Sunday, August 16, 2015

Sabbath Menuha

When I left my position as youth director at the Church of the Good Samaritan, almost five years ago, I planned to take three months of “Sabbath” while discerning what might come next.

It’s interesting how much discussion that simple word, “Sabbath,” sparked.

What is it? How do you do it?

I was trained to stay busy. I can sleep late- but rarely. I can hang in the hammock – if I’m reading something useful, planning something in my head, or taking a short break from the gardening at hand.

Three months of Sabbath?

The time went quickly, helped along by Dan B. Allender’s book named, simply. Sabbath. What I enjoyed about Allender’s approach was his idea that Sabbath is a way to reset the defaults inside us, reorient our vision, and find our place again in the larger plan.

I had always thought of Sabbath as partly about rules, and partly about rest.  Both, I confess, bore me. And who would want three months of either?

Allender suggests that the key to Sabbath is joy. Puzzling over God’s “rest” on the seventh day described in Genesis 2, Allender suggests “it should be obvious that God rests not because he was weary from his labor.” As Isaiah reminds us, “The Lord is the everlasting God, the creator of the ends of the earth. He will not grow tired or weary.”

Seems kind of obvious. But that suggests we’ve misunderstood some key point in the rationale for Sabbath. According to Allender:
Menuha is the Hebrew word for rest, but it is better translated as joyous repose, tranquility, or delight.  God didn’t rest in the sense of taking a nap or chilling out; instead, God celebrated and delighted in his creation.
Allender explores this theme of celebration and delight, our uneasiness with the idea that God desires our joy, and our preference for forging ahead on our own rather than pause long enough to see what wonders God has in mind.

The central section of Allender’s book considers “Sabbath purpose” as seen through the avenue of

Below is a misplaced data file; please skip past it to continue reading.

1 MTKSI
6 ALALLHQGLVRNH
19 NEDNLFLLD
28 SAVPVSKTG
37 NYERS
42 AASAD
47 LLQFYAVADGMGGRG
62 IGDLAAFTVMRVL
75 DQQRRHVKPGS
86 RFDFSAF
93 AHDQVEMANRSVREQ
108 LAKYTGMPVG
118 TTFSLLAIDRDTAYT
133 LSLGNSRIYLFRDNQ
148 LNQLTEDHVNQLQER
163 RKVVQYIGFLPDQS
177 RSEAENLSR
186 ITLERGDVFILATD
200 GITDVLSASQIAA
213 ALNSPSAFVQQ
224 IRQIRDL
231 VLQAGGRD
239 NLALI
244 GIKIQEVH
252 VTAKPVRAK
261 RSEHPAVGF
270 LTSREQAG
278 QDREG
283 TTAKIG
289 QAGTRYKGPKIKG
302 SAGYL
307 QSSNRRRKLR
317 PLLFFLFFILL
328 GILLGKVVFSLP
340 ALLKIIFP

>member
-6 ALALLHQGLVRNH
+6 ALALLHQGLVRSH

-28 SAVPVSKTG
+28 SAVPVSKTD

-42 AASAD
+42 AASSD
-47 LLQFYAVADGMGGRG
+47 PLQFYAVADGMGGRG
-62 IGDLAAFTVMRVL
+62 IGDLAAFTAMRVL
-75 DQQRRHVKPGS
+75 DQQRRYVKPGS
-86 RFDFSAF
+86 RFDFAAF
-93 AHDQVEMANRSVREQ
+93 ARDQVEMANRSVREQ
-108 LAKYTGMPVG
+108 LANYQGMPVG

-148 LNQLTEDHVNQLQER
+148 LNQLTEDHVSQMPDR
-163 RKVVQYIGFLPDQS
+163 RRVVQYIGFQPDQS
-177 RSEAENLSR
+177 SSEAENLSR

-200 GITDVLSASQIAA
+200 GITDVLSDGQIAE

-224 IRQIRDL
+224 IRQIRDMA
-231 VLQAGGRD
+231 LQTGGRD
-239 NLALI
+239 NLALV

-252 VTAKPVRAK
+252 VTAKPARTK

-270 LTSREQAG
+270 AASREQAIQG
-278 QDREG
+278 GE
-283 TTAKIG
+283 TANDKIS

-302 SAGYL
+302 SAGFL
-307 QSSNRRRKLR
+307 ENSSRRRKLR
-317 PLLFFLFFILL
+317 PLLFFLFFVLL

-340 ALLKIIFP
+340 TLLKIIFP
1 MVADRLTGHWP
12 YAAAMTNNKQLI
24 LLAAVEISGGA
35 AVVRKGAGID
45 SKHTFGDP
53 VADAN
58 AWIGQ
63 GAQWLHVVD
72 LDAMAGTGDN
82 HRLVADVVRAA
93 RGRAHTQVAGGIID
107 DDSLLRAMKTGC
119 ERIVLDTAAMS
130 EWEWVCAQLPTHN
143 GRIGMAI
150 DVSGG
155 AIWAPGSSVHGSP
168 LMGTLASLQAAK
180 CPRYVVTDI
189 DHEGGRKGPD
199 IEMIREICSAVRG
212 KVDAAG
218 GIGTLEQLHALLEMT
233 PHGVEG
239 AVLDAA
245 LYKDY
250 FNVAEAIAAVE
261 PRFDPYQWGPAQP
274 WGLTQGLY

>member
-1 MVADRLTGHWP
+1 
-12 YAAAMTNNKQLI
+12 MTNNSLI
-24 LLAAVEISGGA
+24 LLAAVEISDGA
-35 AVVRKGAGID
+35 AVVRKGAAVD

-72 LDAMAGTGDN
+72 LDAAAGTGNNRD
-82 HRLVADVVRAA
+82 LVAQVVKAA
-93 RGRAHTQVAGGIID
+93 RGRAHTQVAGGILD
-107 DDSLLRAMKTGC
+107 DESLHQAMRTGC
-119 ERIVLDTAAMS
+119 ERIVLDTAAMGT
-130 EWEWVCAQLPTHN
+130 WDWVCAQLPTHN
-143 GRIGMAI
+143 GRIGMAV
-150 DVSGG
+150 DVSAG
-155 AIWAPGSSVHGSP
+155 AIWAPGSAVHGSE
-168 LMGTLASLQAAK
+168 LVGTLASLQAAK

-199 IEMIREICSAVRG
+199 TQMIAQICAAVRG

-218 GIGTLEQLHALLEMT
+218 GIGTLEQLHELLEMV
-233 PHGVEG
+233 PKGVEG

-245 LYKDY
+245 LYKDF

play. I honestly don’t remember, ever, hearing play discussed in the context of the Christian faith.

Five years ago I was grieving the loss of play as I stepped out of active youth ministry. I have never lost my love of play – Capture the Flag in the woods, Boggle around a ski lodge table, impromptu games imvented by teens in pajamas at a Girls’ Night lock-in.

One of the tragedies of American adulthood – even childhood! - is that play is so narrowly permitted. In fact, think about it: for American women past a certain age, what kind of play, if any, is allowed? Youth ministry gave me space to stand on my head, reenact “Three Chartreuse Buzzards,” practice my offense in foosball, trash talk the opposition during our legendary games of Golden Fleece.

Allender reminds his readers of the incredible value play offers as a way to step outside of what is and see what might be, just as a small child might try on a Superman cape to explore a very different persona. He quotes Jürgen Moltmann, a theologian who explores “the interplay of creation, liberation, future, and play”:
We enjoy freedom when we anticipate by playing what can and shall be different and when in the process we break the bonds of the immutable status quo . . . the significance of games is identical with that of the arts, namely to construct ‘anti-environments’ and ‘counter-environments’ to ordinary and everyday human environments and through the conscious confrontation of these to open up creative freedom and future alternatives. We are no longer playing merely with the past in order to escape it for a while, but we are increasingly playing with the future in order to get to know it. (Theology of Play)